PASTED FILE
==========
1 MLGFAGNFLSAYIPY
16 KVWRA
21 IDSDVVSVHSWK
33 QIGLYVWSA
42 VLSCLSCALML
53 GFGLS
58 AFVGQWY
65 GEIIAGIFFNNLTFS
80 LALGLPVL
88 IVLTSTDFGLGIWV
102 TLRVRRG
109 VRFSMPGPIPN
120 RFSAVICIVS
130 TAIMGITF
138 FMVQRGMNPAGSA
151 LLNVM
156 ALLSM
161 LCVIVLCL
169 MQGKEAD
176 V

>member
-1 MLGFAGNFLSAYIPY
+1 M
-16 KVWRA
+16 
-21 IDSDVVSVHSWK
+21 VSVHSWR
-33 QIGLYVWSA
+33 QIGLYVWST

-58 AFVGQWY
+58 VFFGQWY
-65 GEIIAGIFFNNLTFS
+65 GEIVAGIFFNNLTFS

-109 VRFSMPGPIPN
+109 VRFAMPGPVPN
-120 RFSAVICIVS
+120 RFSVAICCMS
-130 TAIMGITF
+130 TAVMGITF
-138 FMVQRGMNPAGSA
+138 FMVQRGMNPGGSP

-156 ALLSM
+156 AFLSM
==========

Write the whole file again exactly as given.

1 MLGFAGNFLSAYIPY
16 KVWRA
21 IDSDVVSVHSWK
33 QIGLYVWSA
42 VLSCLSCALML
53 GFGLS
58 AFVGQWY
65 GEIIAGIFFNNLTFS
80 LALGLPVL
88 IVLTSTDFGLGIWV
102 TLRVRRG
109 VRFSMPGPIPN
120 RFSAVICIVS
130 TAIMGITF
138 FMVQRGMNPAGSA
151 LLNVM
156 ALLSM
161 LCVIVLCL
169 MQGKEAD
176 V

>member
-1 MLGFAGNFLSAYIPY
+1 M
-16 KVWRA
+16 
-21 IDSDVVSVHSWK
+21 VSVHSWR
-33 QIGLYVWSA
+33 QIGLYVWST

-58 AFVGQWY
+58 VFFGQWY
-65 GEIIAGIFFNNLTFS
+65 GEIVAGIFFNNLTFS

-109 VRFSMPGPIPN
+109 VRFAMPGPVPN
-120 RFSAVICIVS
+120 RFSVAICCMS
-130 TAIMGITF
+130 TAVMGITF
-138 FMVQRGMNPAGSA
+138 FMVQRGMNPGGSP

-156 ALLSM
+156 AFLSM